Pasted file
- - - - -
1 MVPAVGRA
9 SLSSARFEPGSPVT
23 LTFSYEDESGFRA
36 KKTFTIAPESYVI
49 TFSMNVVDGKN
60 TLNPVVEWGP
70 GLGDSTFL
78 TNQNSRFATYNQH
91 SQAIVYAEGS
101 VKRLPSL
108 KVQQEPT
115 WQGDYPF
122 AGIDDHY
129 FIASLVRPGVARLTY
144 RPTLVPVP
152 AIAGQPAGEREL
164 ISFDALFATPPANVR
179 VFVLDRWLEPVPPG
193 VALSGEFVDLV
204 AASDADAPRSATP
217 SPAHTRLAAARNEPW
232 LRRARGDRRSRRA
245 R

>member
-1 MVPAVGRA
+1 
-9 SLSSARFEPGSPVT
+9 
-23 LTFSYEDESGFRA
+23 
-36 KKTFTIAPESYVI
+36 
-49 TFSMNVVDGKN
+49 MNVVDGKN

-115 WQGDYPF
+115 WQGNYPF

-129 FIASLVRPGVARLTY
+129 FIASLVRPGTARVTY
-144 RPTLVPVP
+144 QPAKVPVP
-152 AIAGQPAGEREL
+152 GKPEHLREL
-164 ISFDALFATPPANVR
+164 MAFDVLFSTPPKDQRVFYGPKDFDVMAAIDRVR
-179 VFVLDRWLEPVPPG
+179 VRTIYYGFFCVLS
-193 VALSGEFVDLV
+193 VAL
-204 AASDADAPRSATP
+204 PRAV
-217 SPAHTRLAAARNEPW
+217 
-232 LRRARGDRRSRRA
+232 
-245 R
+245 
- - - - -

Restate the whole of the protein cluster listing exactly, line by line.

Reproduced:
1 MVPAVGRA
9 SLSSARFEPGSPVT
23 LTFSYEDESGFRA
36 KKTFTIAPESYVI
49 TFSMNVVDGKN
60 TLNPVVEWGP
70 GLGDSTFL
78 TNQNSRFATYNQH
91 SQAIVYAEGS
101 VKRLPSL
108 KVQQEPT
115 WQGDYPF
122 AGIDDHY
129 FIASLVRPGVARLTY
144 RPTLVPVP
152 AIAGQPAGEREL
164 ISFDALFATPPANVR
179 VFVLDRWLEPVPPG
193 VALSGEFVDLV
204 AASDADAPRSATP
217 SPAHTRLAAARNEPW
232 LRRARGDRRSRRA
245 R

>member
-1 MVPAVGRA
+1 
-9 SLSSARFEPGSPVT
+9 
-23 LTFSYEDESGFRA
+23 
-36 KKTFTIAPESYVI
+36 
-49 TFSMNVVDGKN
+49 MNVVDGKN

-115 WQGDYPF
+115 WQGNYPF

-129 FIASLVRPGVARLTY
+129 FIASLVRPGTARVTY
-144 RPTLVPVP
+144 QPAKVPVP
-152 AIAGQPAGEREL
+152 GKPEHLREL
-164 ISFDALFATPPANVR
+164 MAFDVLFSTPPKDQRVFYGPKDFDVMAAIDRVR
-179 VFVLDRWLEPVPPG
+179 VRTIYYGFFCVLS
-193 VALSGEFVDLV
+193 VAL
-204 AASDADAPRSATP
+204 PRAV
-217 SPAHTRLAAARNEPW
+217 
-232 LRRARGDRRSRRA
+232 
-245 R
+245 